The Implications of Failing to Object to an Expert Report in Legal Proceedings
Expert witness testimony plays a crucial role in legal proceedings, particularly in cases that require specialized technical knowledge beyond the scope of the law. It can be invoked at the request of either party involved or ordered by the court itself. In essence, it serves as a means of substantiating claims with specialized knowledge—what we call “special knowledge” includes researched and substantiated information about a specific field of science. In contrast, “technical knowledge” encompasses undisputed facts derived from the data of the exact sciences.
An expert witness is tasked with providing a comprehensive report that explicitly addresses the questions posed to them and explains the subject matter in question. When faced with issues that cannot be technically resolved or when determining a particular value proves infeasible, the expert witness must state so, along with the reasoning behind it. Furthermore, there should be no inconsistencies within the expert report, and it must be conducive to the court’s and the parties’ evaluations. It’s important to note that expert witnesses are not empowered to provide legal opinions.
According to Article 281/1 of the CCP, parties to a case have the right to object to an expert report within two weeks from the date of its notification. Such objections must be concrete and reasoned. Parties may use these objections to request the expert to provide missing information in the report, seek clarification on ambiguous matters, or even request the appointment of a new expert if necessary.
It’s essential to understand that parties are not obliged to object to an expert report. However, if one party refrains from objecting, the report will become final and binding for the non-objecting party. According to established jurisprudence by the Court of Cassation in Turkey, when one party fails to object to an expert report, the party that does object gains a procedural acquired right, even if the judge notices the omission.
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In a decision dated November 25, 2021, the 6th Civil Chamber of the Court of Cassation stated, “The Turkish Code of Civil Procedure classifies expert examinations as evidence under the title ‘discretionary evidence,’ and it states that the judge is free to evaluate the expert’s opinion. Article 281 of the Turkish Code of Civil Procedure, titled ‘Objection to the Expert Report,’ contains provisions granting parties the right to object to the expert report during the course of proceedings. This right, as enshrined in Article 281 of the CCP, calls for evaluating whether an acquired right arises if this right is not exercised. However, the Turkish Code of Civil Procedure does not explicitly define the concept of a ‘procedural acquired right.’ This legal construct has been developed through Court of Cassation decisions and is widely recognized in doctrine.”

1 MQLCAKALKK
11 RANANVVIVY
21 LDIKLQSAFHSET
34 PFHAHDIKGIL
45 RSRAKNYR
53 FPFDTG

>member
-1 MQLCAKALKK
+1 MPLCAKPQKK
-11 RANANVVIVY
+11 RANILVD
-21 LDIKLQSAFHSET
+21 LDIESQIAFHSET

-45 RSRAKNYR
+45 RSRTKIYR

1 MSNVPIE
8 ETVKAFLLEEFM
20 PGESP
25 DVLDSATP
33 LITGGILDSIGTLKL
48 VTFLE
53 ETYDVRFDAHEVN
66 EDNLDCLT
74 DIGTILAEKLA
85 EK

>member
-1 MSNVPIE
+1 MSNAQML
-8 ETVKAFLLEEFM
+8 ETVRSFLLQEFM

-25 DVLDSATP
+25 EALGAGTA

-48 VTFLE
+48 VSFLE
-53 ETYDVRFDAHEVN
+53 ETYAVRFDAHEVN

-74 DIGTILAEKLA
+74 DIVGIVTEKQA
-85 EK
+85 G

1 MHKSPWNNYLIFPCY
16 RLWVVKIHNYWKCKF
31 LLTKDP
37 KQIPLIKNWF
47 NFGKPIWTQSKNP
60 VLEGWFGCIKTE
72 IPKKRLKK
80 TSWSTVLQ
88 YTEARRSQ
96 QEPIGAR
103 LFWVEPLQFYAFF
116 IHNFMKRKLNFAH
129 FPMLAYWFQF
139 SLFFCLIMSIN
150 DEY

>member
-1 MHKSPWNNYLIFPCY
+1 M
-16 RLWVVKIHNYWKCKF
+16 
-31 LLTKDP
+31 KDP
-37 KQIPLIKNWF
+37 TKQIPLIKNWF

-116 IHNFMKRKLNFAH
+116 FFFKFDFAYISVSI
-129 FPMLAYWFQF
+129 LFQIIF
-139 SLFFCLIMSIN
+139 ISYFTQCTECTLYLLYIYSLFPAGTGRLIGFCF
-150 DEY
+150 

In essence, a procedural acquired right or “procedural vested right” is a legal concept intended to prevent undue delays in court proceedings, ensure legal stability, and prevent challenges to judicial decisions that could undermine public confidence in the legal system. It represents a right that has vested in a party due to a procedural act, such as failing to object to an expert report.
To ascertain whether a procedural acquired right has arisen, the following factors must be considered:
- A Procedural Act: A procedural act, such as the failure to object to an expert report, must have occurred.
- Favorable Consequences: The act should have led to favorable consequences for one party.
- Obligatory Nature: The right resulting from the procedural act must be mandatory and undeniable.
- No Exceptions: The legal system provides no exceptions that would nullify the procedural acquired right.
While widely recognized, the concept of a procedural acquired right needs to be explicitly codified in the Turkish Code of Civil Procedure. Therefore, parties and legal practitioners must be aware of its implications when dealing with expert reports in legal proceedings.
In summary, failing to object to an expert report in legal proceedings in Turkey can lead to the expert report becoming final and binding for the non-objecting party, granting the objecting party a procedural acquired right. However, this concept has specific legal requirements that must be met to apply effectively, and it’s crucial for all parties involved to understand its implications in the context of expert testimony in court proceedings.
Therefore, regarding expert reports and legal proceedings, Alfa Law’s expert attorneys understand the significance of timely and practical actions. As discussed in this article, refraining from objecting to an expert report can have far-reaching consequences. Hence, having a proficient and multilingual lawyer on your side is crucial, especially if you’re dealing with legal matters in a foreign jurisdiction like Turkey. Turkish lawyer in Antalya, Ceren Topçu İncetaban, and her law firm Alfa Law, offer comprehensive legal support and guidance throughout the process.
Don’t hesitate to contact us for expert legal advice and representation. Contact Alfa Law Firm today, and let our multilingual lawyers help you resolve your legal issues in Turkey with confidence. Your peace of mind is our priority, and we’re here to guide you every step of the way.